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Astronomical Observatory of the Jagiellonian University


Astronomy Object of the Month: 2020, March

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The Nature of γ-ray Variability in Blazars

Blazars shine predominatly in high energy emission, e. g. X-ray and gamma-ray wave bands. It is widely believed that the high energy emission is produced via synchrotron and inverse-Compton processes at the relativistic shock waves which propagate along the blazar jets or magnetic reconnection processes in case of highly magnetized jets. However, in spite of the collaborative efforts of several modern space and earth bound telescopes, the details of the mechanisms and the exact location of the production of the high energy emission, in reference to the central engine, remain elusive.

To characterize the statistical properties of gamma-ray variability in blazars, a systematic study of a sample of 20 powerful blazars was carried out applying various analysis tools such as flux distribution, symmetry analysis, and time series analysis on the decade-long Fermi/LAT observations.

Illustration: The Fermi/LAT blazar light curves from 2008-2018 showing signatures of quasi-periodic oscillations. Credit: G. Bhatta & N. Dhital.

The results show that gamma-ray emission from blazars is highly pronounced and variable over diverse temporal frequencies. In the study a steep positive correlation between fractional variability and the gamma-ray spectral index was observed suggesting that the variability is highly sensitive to its spectral slope. Moreover, the gamma-ray flux distribution could be closely approximated as lognormal probability density function, in contrast to the normal probability density function. Similarly, the statistical symmetry analysis including a comparison between the distribution of flux rising and decay rates in the gamma-ray light curves showed that both the distribution are very similar; counter-intuitively this means that the intrinsic difference in the timescales on which the acceleration and the cooling processes operate are washed out over the spatial extension of the radio jets.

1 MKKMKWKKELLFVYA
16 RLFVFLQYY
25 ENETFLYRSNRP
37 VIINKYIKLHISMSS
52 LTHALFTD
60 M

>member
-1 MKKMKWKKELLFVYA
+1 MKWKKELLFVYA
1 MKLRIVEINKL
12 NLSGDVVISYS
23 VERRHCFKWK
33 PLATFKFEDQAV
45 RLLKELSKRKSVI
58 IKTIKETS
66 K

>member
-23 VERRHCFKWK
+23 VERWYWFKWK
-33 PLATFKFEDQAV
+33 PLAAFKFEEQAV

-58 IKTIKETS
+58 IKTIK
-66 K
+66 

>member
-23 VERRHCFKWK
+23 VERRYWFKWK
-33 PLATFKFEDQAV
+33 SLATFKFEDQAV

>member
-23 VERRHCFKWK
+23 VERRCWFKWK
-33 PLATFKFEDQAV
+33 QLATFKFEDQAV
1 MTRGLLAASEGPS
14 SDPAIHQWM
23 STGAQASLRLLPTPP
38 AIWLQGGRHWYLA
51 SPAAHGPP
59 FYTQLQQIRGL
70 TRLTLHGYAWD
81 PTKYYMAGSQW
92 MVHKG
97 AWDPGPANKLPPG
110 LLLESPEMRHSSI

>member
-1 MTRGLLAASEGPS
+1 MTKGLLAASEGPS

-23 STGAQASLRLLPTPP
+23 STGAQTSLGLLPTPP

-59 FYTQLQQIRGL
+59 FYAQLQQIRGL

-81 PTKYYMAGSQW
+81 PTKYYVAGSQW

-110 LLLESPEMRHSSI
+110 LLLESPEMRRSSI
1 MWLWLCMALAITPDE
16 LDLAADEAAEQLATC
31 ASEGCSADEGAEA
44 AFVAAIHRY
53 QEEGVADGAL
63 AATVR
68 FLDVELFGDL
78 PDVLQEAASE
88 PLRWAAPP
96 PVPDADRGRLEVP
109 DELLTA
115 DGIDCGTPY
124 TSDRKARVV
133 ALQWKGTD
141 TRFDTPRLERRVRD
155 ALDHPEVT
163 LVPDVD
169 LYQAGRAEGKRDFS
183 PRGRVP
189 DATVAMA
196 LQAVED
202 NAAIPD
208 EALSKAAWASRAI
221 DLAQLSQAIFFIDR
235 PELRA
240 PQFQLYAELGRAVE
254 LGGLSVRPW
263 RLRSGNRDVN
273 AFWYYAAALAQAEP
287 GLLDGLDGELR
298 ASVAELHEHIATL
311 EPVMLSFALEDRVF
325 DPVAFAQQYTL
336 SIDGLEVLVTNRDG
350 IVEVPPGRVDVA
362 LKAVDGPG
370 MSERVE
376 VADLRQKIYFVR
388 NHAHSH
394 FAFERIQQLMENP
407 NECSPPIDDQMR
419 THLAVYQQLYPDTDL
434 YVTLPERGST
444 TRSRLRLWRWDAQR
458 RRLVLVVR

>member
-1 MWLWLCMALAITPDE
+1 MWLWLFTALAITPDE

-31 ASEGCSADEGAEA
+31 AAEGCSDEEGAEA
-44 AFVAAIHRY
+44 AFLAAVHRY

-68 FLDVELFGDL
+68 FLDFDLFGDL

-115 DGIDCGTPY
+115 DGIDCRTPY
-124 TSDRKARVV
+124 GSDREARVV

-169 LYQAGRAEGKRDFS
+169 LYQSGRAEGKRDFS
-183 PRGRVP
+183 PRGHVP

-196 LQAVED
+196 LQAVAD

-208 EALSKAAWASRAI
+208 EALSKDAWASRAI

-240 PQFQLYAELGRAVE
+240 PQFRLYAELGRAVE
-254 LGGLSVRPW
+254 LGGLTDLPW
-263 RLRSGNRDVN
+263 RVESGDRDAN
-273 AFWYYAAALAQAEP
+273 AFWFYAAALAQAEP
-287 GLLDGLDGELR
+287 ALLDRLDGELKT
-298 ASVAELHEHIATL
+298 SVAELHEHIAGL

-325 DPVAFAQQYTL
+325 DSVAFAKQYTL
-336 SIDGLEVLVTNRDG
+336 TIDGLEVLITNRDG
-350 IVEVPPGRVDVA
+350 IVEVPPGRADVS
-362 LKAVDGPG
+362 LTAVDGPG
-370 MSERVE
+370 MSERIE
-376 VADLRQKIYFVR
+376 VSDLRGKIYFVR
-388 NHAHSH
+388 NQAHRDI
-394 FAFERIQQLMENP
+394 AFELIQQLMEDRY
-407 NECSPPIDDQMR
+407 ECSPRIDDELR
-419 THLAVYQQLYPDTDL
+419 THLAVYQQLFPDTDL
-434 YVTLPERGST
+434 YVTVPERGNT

Furthermore, most of the sources appear to exhibit a linear RMS-flux relation revealing that blazars tend to be more variable during their higher flux states. To constrain the statistical nature of such variability over a wide range of temporal frequencies, extensive Monte Carlo simulations were employed to estimate the power spectral density which best represent the blazar gamma-ray periodogram. The study resulted that the power spectral density of the light curves are consistent with a single power-law, P(ν) ~ 1/ν, with spectral indexes centered around unity.

This might lead to the conclusion that the nature of variability as as characterized by flicker-noise might be driven by long-memory processes in the sense that the memories of the disk processes are carried along by the jet emission. Additionally, periodic behavior of the blazar systems was studied using time series analysis, and some of the sources in the sample, including S5 0716+714, Mrk 421, ON +325, PKS 1424-418 and PKS 2155-304, in fact revealed spectral features that indicated presence of year timescales QPOs that are highly significant over the possible artifacts usually found in blazar light curves.

Original publication: G. Bhatta, N. Dhital, The Nature of γ-ray Variability in Blazars, The Astrophysical Journal, 2020.

The research was conducted at the High Energy Astrophysics Department of the Jagiellonian University Astronomical Observatory. The work was supported by the Polish National Science Centre through the grant UMO-2017/26/D/ST9/01178.


Gopal Bhatta
Astronomical Observatory
Jagiellonian University
G.Bhatta [at] oa.uj.edu.pl